Book Review: Grey Cat Blues by J.D. Cowan

J.D. Cowan has finally answered the question of how to distill the sensibilities of a 1950s gang movie with interstellar, quasi-dystopian sci-fi, an 8- or 16-bit era beat ’em up, and dash of rockabilly music.

It doesn’t matter that no one specifically asked that question. All that matters is that we now know the result: Grey Cat Blues.

This is a really fun book that packs a lot into its pages. Imagine The Outsiders meets Double Dragon (complete with the game’s post-apocalyptic storyline) on a forgotten, colonized rain-covered planet straight out of a film noir.

Two-Tone is an ex-member of the Jet Boys, one of the most formidable gangs in Cordova City on the planet Achaea. On the wrong side of 25, Two-Tone tries to live a normal life with a normal office job, his violent past behind him. Until one day he gets a call from his old gang buddy A-Rail to come and have a few drinks. This is where things go haywire.

See, Cordova City is but one of many cities on Achaea, walled off from each other with little contact between them. Gangs are bad enough, but the weird mud-men who attack Two-Tone are something entirely different. They take A-Rail, and somehow Two-Tone ends up back in his apartment. Just a weird night out, right? Not to Two-Tone. There’s no way he’s going to leave his pal at the mercies of those mud-covered freaks. Armed with his chain and a sense of right and wrong–and aided by a mysterious woman who seems to know his phone number–Two-Tone is off on his mission of revenge, which might even include getting the gang back together. And who’s that mysterious dame hanging out at the warehouse where the shadowy mobster Sarpedon, Two-Tone’s target, is holed up?

If this sounds like your thing, I highly recommend Grey Cat Blues. It’s not just the plot which is entertaining–action-packed, full of heart, and hints of a larger world on Achaea–but Cowan’s style. He nails the tone, mixing high technology with sensibilities out of a 1940s hard-boiled crime story. The fights are brisk, the tough-guy patter is spot on, each character has memorable speech patterns and personality ticks, and the mystery keeps you engrossed until the conclusion, which arrives sooner than I would’ve expected.

This is not to say Grey Cat Blues felt rushed. I just wanted it to go on longer.

Continue reading “Book Review: Grey Cat Blues by J.D. Cowan”

Book Review: Praxis by Justin Knight

I’ve always enjoyed the “ordinary people get stuck in a horrific situation and have to survive” trope in stories. Whether it’s a disaster movie, a survival horror video game, or much of Stephen King’s ouevre, there’s something about ordinary people overcoming extraordinary circumstances that’s both entertaining and provides wonderful food for thought:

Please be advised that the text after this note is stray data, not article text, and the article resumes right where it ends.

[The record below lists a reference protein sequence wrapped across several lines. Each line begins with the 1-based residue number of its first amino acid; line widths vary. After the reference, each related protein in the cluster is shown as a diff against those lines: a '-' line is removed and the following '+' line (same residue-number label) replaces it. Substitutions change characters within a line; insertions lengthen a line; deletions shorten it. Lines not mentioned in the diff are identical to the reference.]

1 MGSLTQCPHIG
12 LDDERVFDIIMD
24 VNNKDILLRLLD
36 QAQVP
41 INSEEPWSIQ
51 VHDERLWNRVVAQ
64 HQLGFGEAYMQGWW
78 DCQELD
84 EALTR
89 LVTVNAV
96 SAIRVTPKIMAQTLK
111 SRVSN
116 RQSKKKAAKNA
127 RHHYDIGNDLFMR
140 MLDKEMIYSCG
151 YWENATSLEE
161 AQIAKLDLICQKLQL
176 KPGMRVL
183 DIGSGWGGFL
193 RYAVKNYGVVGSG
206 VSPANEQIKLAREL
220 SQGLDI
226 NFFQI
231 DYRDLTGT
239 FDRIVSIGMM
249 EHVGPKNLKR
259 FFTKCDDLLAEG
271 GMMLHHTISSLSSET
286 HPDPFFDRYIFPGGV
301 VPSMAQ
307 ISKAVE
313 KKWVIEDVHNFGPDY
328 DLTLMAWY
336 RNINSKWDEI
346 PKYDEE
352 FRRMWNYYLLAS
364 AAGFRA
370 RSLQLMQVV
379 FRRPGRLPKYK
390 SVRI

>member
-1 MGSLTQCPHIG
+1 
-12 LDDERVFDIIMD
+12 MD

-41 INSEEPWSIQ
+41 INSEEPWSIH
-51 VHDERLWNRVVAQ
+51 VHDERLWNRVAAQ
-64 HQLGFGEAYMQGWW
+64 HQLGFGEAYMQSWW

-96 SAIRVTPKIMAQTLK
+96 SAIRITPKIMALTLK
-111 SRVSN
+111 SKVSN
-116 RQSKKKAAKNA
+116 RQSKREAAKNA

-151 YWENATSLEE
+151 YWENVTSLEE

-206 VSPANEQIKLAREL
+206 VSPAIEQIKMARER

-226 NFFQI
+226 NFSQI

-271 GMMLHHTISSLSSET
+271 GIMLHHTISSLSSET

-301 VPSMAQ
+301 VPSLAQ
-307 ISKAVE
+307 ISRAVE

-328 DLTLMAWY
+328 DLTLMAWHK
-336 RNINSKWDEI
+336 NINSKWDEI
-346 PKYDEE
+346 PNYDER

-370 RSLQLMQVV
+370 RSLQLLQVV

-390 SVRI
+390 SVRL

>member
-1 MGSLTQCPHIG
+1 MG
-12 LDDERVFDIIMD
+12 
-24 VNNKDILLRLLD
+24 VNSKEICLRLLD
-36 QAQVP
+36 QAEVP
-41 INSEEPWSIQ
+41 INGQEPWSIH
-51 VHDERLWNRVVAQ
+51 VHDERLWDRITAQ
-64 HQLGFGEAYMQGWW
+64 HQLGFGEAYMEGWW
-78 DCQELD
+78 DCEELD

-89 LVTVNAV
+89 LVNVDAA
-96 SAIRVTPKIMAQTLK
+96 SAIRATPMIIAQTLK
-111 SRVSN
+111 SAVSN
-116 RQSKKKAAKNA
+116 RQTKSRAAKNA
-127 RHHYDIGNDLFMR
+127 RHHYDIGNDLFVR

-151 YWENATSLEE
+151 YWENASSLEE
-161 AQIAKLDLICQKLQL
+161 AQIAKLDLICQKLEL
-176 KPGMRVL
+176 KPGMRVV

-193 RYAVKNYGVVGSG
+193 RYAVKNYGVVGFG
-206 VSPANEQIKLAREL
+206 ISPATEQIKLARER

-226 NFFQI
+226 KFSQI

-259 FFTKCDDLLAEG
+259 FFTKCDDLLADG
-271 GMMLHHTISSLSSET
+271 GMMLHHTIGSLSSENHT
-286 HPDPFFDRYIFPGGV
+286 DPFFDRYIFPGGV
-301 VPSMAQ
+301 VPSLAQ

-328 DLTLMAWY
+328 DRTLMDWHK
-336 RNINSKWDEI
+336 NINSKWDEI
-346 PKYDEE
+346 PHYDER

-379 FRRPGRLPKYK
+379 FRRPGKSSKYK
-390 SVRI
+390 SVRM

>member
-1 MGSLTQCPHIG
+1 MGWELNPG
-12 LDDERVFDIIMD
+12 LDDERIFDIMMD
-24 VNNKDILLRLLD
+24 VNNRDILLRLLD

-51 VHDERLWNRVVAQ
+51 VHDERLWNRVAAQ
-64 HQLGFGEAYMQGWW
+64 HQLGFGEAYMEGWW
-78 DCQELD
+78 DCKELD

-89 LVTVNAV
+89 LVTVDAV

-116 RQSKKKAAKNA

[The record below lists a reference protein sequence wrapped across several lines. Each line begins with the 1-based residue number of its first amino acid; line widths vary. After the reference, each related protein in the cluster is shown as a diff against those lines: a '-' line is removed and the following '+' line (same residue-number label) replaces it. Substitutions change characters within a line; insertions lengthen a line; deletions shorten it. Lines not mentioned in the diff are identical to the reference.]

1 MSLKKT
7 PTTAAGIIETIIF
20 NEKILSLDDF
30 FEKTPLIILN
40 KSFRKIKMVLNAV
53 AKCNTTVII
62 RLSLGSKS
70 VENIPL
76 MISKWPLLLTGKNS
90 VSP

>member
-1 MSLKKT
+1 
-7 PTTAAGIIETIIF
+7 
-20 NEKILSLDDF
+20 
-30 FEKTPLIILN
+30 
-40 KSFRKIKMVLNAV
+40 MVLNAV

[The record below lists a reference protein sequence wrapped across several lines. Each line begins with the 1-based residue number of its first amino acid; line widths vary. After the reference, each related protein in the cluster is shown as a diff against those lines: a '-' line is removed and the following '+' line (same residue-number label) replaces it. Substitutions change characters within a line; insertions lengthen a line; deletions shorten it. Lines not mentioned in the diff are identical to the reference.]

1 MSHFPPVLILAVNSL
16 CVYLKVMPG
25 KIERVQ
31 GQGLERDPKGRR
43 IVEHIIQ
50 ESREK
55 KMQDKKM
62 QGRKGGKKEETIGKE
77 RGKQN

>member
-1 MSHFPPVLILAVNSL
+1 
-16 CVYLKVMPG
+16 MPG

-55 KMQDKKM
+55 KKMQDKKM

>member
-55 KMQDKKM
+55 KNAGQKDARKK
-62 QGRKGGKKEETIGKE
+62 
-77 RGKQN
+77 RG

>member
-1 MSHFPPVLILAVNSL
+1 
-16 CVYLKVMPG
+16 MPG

• How would I react? What would I do?
  • What skills do I have that would be useful in a situation like this?
  • Would people work together, or turn against each other?
  • Would I have what it takes to make it?

Tales of superhumans with otherworldy abilities are always fun and have their place in my heart. But I equally enjoy seeing if the pre-school teacher or the accountant can survive the monsters that suddenly appeared in their town, or can evade the hostile army that’s invaded their nation.

And then, on the other hand, I also love classic 80s/90s action movies.

Along comes Justin Knight with his novel  Praxis. Described as “blue-collar sci-fi,” Praxis details the experience of warehouse workers from Vancouver, Canada whose company gets the contract to man the recently constructed titular space station.

Justin Knight (artist’s rendition)

Praxis focuses on Mickey Hemmings and his crew as they travel to the Praxis station with their families for a year-long stint. The station orbits Neptune at the farthest reaches of the solar system, and is meant to be a waypoint for intergalactic travel. Unfortunately, a group of hostile alien pirates fleeing justice decide to use the station to make their last stand, and the Earthlings get caught in the crossfire.

First, I love this concept: A varied cast of warehouse workers have to survive an alien invasion on a remote space station millions of miles from Earth. Though I have some plot-related questions that I didn’t see addressed–Why are there no security officers? Why doesn’t anyone have guns?–they didn’t detract from the white-knuckled action . . .

. . . when the action finally arrives.

You see, Praxis is a slow-burner. I have no problem with slow-burners, but I did notice that, according to my Kindle app, the action did not begin until 69 percent of the way through the book.